Protesters cross Brooklyn Bridge in March for Our Lives rally against gun violence

NEW YORK — March for Our Lives demonstrations were held in New York and across the country Saturday. Protesters, angry and tired of mass shootings, say they want change or they will head to the ballot box to create their own.

As CBS2’s Dave Carlin reports, demanding stricter gun laws were thousands of demonstrators in New York City, many of them parents, saying enough is enough.

“My kids were the same age as the Sandy Hook kids when Sandy Hook happened,” SoHo resident Kat Sosnick said. “Since then, they have been exposed to school shootings on the news and they’ve had drills at school, and I feel it has really affected their childhood, and I don’t want other children to suffer like that.”

Saturday’s March for Our Lives from Brooklyn over the Brooklyn Bridge to Manhattan comes four years after the organization was founded by teens who survived the 2018 shooting at Marjory Stoneman Douglas High in Parkland, Florida, that killed 17.

Organizers said more than 150 state laws were passed since the group’s last march, but this time they’re pushing for federal changes.

“I have a classroom full of kids that I worry about every day, every day. I teach them the second amendment rights, what are rights, how they change, how they’re for the times. The kids understand better than our Congress,” New York City teacher Eve Creary said.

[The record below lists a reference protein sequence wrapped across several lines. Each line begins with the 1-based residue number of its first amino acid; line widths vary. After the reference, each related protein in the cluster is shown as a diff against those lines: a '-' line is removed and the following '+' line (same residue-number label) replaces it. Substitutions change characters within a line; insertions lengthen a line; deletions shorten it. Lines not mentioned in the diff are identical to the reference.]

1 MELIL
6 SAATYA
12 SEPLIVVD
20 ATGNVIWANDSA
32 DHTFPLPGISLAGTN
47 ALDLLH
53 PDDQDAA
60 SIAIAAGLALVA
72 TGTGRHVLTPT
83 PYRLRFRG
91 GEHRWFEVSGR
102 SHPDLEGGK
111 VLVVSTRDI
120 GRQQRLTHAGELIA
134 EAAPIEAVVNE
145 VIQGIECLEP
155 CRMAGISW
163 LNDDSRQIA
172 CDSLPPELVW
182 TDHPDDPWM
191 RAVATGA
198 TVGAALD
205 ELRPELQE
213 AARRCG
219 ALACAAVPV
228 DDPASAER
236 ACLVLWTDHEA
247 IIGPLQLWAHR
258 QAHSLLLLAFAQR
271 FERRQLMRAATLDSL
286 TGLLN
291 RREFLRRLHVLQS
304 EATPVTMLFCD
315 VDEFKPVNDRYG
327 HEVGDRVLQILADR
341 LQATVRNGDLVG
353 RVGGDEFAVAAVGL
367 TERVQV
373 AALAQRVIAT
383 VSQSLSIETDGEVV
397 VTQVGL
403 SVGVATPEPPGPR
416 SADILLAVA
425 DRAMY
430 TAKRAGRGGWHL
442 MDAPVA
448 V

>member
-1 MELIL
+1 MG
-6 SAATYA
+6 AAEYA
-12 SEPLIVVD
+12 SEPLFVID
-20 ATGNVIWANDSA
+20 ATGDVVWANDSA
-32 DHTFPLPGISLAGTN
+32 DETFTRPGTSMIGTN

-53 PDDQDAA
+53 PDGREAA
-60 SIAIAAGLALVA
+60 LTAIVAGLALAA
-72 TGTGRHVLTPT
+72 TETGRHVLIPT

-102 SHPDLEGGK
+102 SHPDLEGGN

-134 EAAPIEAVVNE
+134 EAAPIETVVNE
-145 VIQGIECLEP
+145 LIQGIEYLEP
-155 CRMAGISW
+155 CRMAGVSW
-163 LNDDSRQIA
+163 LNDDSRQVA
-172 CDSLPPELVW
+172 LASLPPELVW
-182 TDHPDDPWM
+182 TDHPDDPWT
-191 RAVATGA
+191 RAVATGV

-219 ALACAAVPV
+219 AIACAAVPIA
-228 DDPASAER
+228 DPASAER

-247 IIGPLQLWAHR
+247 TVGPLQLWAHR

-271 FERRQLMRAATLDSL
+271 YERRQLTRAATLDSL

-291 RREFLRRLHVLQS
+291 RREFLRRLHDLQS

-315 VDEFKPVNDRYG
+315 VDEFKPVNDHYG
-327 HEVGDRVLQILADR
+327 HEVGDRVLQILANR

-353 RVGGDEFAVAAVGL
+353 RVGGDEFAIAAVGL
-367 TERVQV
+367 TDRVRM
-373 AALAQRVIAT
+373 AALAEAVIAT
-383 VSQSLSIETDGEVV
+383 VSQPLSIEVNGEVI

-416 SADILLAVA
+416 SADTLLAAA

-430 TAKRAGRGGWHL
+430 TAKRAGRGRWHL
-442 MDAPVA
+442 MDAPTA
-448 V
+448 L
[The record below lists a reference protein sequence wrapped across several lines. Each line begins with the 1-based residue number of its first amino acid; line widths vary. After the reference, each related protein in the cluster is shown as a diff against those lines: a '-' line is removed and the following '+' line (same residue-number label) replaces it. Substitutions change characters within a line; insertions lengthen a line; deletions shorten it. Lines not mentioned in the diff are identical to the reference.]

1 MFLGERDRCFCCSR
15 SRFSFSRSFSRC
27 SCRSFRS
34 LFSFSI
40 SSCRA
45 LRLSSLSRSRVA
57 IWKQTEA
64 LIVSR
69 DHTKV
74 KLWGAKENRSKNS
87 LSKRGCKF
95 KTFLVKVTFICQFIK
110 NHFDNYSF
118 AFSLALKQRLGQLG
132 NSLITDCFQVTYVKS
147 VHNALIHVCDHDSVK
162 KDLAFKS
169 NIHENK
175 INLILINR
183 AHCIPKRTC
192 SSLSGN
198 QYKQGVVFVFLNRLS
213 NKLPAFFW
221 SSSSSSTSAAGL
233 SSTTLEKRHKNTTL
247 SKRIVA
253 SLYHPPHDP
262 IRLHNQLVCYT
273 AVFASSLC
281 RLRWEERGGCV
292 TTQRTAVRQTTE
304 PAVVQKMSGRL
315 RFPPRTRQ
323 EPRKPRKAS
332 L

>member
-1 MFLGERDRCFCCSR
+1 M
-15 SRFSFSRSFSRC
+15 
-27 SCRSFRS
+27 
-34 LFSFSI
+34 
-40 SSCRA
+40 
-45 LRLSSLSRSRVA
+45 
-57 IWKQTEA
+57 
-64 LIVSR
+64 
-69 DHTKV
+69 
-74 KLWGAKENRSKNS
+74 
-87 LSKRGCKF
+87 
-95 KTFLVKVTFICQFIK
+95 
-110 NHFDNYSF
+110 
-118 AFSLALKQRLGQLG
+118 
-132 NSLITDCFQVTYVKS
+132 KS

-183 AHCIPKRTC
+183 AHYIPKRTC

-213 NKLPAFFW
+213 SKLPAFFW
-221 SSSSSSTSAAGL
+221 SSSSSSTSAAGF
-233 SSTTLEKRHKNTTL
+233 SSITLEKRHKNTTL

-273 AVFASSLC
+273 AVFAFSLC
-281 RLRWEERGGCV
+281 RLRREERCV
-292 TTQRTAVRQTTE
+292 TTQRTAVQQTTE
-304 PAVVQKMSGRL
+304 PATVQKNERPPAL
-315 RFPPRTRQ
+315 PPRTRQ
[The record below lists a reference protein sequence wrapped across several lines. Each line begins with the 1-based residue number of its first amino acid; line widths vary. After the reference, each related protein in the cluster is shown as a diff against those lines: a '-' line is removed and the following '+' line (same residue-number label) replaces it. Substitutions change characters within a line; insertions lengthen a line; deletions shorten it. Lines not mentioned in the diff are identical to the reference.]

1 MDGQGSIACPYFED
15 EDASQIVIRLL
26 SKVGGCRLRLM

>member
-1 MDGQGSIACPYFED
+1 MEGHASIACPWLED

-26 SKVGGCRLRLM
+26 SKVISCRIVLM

“In school, we also talk about guns and how they’re not OK,” 8-year-old Olympia Kriegel said.

“I want her to be safe here in the country. I don’t want to have to look over my shoulder when I’m playing with her at a playground,” dad Otis Kriegel said.

Marchers made it across the Brooklyn Bridge to Lower Manhattan, where they stopped to listen to a series of speeches.

“We are building a movement that is a grassroots movement to eviscerate gun violence,” one speaker said.

“Enough analysis. We’ve analyzed it to the point of paralysis,” New York Attorney General Letitia James said.

Wednesday, the House passed a gun control bill that would raise the age to buy semi-automatic rifles to 21.

“Too much conversation is on the assault rifle. No, let’s zero in on the other part of it, and that is a handgun, and the federal government needs to respond,” Mayor Eric Adams said.

Some spectators told CBS2 they see the gun debate differently.

“Well, I’m a lifelong NRA member,” Staten Island resident Vladimir Jaffe said. “If you ban the guns, the bad guys will always get the guns.”

Event organizers say they count on strong turnout to lift gun laws higher on the federal agenda.

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